Weekly forecast update – Nov. 3, 2023

Forecast updates

It should be noted Ceres has not yet incorporated FMMO changes into the 2025-2026 forecast. Given the current pace of the hearing, it seems unlikely that there would be any impact in 2024.

After reviewing the latest data, it seems that 2024 is modestly better than 2023, but for many products, there may be little daylight between the figures. While supply continues to support prices, a general lack of enthusiasm and macroeconomic concerns seem to temper price increases throughout 2024 unless something changes. At the same time, some of the woes of 2023 seem less likely to reoccur – like the Class III rout in Q2 2023. But, for now, the forecast expects Class IV to outperform Class III through much of 2023 as butter prices remain elevated and NDM improves on this year while cheese and whey are better, they are expected to be modestly higher compared to this year.

Class III-Cheese-Whey:

It seems unlikely that Q2 2024 will perform as poorly as this year. A year ago, US cheesemakers were flying high with record-setting exports and an expectation of a repeat this year. However, higher US prices compared to significantly lower New Zealand and European prices caused US cheese to stay home, resulting in significant amounts of uncommitted cheese in Q2 that moved to Chicago.

  • This fall, US cheese remains competitive in Mexico and Japan, but New Zealand seems to have dislodged US cheese into Australia and South Korea with little expectation that will change this year as New Zealand pivots away from WMP into China.
  • New cheese plants are slow to bring on commercially viable Cheddar blocks – that could allow others to fill that demand, but it may mean more processed cheese solids on the market in early 2024. Cheese quality should improve, but it still could take time.
  • New capacity may meet expanding per capita demand, making more cheese easily absorbed into the market.
  • Cheese closer to the five-year average may bring back promotion – which could bolster demand.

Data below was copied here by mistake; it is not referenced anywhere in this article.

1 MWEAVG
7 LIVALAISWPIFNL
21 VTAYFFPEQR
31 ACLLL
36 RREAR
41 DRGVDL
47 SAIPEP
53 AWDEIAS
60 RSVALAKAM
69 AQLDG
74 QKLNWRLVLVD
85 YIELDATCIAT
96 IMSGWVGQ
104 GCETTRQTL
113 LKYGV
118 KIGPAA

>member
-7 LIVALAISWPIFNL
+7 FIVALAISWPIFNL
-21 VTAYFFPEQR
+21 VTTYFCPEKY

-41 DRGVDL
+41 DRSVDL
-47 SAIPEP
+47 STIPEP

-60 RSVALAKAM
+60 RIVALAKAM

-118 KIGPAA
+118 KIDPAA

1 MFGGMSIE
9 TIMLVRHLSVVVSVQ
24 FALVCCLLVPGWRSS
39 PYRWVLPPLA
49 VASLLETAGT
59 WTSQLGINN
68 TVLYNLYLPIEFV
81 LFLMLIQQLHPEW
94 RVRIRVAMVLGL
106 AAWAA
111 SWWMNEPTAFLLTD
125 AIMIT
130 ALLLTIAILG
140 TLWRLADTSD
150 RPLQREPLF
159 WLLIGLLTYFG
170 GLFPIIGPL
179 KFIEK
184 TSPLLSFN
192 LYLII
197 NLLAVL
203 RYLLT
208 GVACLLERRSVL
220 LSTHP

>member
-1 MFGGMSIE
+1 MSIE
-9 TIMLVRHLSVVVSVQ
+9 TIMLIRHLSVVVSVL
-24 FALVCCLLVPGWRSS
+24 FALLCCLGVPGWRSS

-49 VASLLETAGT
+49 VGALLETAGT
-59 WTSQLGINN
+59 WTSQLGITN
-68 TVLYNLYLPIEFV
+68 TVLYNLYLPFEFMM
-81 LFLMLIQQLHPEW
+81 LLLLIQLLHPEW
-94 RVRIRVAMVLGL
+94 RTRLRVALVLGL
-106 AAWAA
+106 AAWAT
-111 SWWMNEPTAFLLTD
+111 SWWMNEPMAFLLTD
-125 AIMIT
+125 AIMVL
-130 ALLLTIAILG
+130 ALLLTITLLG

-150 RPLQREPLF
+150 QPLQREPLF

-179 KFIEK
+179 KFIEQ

• Higher Class IV milk – at the forecast levels – could pull milk from cheese vats tightening up supply later in the year.
  • Increased the whey forecast for 2024 forward – but kept the increases modest. There are demand concerns from China as that nation’s pork industry continues to struggle with margins that could reduce whey demand. Additionally, US stocks remain elevated. Higher WPC80 demand and lower production could keep solids to whey less than this year.

Class IV-Butter-NDM:

  • Class IV prices are forecast 2-3% more than this year. Currently, Ceres’ butter forecast is less than this year, but news that India’s butterfat could be tight at the start of next year may cause prices to lift quickly should New Zealand or European butterfat head to fill those shortfalls.
  • Given higher global butter prices – that could support US prices at higher levels at the end of the year and beginning of next year.
  • With consumers accustomed to higher retail butter prices – there is little to suggest similar butter prices will negatively impact demand. Additionally, more butterfat is moving to cheese as the new plants increase output, as expected in 2024.
  • NDM prices could likely increase given modest supplies and less milk headed to driers in 2024. While China’s WMP demand could remain muted, the world carries fewer stocks than last year, and cheese demand is more balanced. Cheese vats in Europe and New Zealand will likely pull milk away from driers in 2024.
  • While prices are likely to be higher, given SEA and Chinese economies, there could be modest demand and price-sensitive consumers – that could cap serious runs higher.
  • As always, weather will be a wildcard that could impact prices.

Class I-II: